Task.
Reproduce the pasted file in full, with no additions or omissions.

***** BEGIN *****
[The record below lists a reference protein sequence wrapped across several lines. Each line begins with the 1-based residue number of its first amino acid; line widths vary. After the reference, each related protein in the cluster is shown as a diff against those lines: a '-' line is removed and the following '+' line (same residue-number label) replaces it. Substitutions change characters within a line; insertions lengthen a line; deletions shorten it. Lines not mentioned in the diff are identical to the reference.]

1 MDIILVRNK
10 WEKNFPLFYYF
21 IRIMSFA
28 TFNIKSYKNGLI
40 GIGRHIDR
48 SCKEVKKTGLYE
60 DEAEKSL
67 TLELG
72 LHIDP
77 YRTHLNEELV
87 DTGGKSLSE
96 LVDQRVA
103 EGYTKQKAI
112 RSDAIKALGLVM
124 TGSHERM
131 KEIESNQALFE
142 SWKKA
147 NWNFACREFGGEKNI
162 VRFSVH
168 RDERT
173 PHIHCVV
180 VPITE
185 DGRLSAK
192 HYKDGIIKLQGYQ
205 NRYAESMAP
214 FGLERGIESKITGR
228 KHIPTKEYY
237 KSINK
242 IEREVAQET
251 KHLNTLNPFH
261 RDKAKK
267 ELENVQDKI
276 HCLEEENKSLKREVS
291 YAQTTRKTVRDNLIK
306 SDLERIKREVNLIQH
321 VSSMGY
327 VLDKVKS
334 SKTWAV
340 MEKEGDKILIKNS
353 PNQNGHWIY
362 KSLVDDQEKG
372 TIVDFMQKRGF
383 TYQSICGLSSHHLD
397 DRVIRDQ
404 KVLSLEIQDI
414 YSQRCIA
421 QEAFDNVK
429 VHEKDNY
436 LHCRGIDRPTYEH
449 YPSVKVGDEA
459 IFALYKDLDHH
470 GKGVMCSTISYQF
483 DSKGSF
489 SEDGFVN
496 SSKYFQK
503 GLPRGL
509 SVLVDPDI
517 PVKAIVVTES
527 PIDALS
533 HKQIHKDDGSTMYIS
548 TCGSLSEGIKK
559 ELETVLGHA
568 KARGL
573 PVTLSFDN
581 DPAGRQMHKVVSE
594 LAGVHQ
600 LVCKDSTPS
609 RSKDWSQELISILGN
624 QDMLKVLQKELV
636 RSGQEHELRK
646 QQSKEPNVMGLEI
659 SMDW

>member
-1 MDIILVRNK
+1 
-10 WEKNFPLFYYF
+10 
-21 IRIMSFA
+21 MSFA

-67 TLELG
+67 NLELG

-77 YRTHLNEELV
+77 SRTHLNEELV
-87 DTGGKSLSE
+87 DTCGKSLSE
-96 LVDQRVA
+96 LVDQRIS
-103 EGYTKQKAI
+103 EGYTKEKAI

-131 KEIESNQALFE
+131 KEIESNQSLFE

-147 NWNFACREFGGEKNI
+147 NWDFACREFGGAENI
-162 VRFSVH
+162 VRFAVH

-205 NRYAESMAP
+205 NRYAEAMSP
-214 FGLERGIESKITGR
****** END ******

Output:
[The record below lists a reference protein sequence wrapped across several lines. Each line begins with the 1-based residue number of its first amino acid; line widths vary. After the reference, each related protein in the cluster is shown as a diff against those lines: a '-' line is removed and the following '+' line (same residue-number label) replaces it. Substitutions change characters within a line; insertions lengthen a line; deletions shorten it. Lines not mentioned in the diff are identical to the reference.]

1 MDIILVRNK
10 WEKNFPLFYYF
21 IRIMSFA
28 TFNIKSYKNGLI
40 GIGRHIDR
48 SCKEVKKTGLYE
60 DEAEKSL
67 TLELG
72 LHIDP
77 YRTHLNEELV
87 DTGGKSLSE
96 LVDQRVA
103 EGYTKQKAI
112 RSDAIKALGLVM
124 TGSHERM
131 KEIESNQALFE
142 SWKKA
147 NWNFACREFGGEKNI
162 VRFSVH
168 RDERT
173 PHIHCVV
180 VPITE
185 DGRLSAK
192 HYKDGIIKLQGYQ
205 NRYAESMAP
214 FGLERGIESKITGR
228 KHIPTKEYY
237 KSINK
242 IEREVAQET
251 KHLNTLNPFH
261 RDKAKK
267 ELENVQDKI
276 HCLEEENKSLKREVS
291 YAQTTRKTVRDNLIK
306 SDLERIKREVNLIQH
321 VSSMGY
327 VLDKVKS
334 SKTWAV
340 MEKEGDKILIKNS
353 PNQNGHWIY
362 KSLVDDQEKG
372 TIVDFMQKRGF
383 TYQSICGLSSHHLD
397 DRVIRDQ
404 KVLSLEIQDI
414 YSQRCIA
421 QEAFDNVK
429 VHEKDNY
436 LHCRGIDRPTYEH
449 YPSVKVGDEA
459 IFALYKDLDHH
470 GKGVMCSTISYQF
483 DSKGSF
489 SEDGFVN
496 SSKYFQK
503 GLPRGL
509 SVLVDPDI
517 PVKAIVVTES
527 PIDALS
533 HKQIHKDDGSTMYIS
548 TCGSLSEGIKK
559 ELETVLGHA
568 KARGL
573 PVTLSFDN
581 DPAGRQMHKVVSE
594 LAGVHQ
600 LVCKDSTPS
609 RSKDWSQELISILGN
624 QDMLKVLQKELV
636 RSGQEHELRK
646 QQSKEPNVMGLEI
659 SMDW

>member
-1 MDIILVRNK
+1 
-10 WEKNFPLFYYF
+10 
-21 IRIMSFA
+21 MSFA

-67 TLELG
+67 NLELG

-77 YRTHLNEELV
+77 SRTHLNEELV
-87 DTGGKSLSE
+87 DTCGKSLSE
-96 LVDQRVA
+96 LVDQRIS
-103 EGYTKQKAI
+103 EGYTKEKAI

-131 KEIESNQALFE
+131 KEIESNQSLFE

-147 NWNFACREFGGEKNI
+147 NWDFACREFGGAENI
-162 VRFSVH
+162 VRFAVH

-205 NRYAESMAP
+205 NRYAEAMSP
-214 FGLERGIESKITGR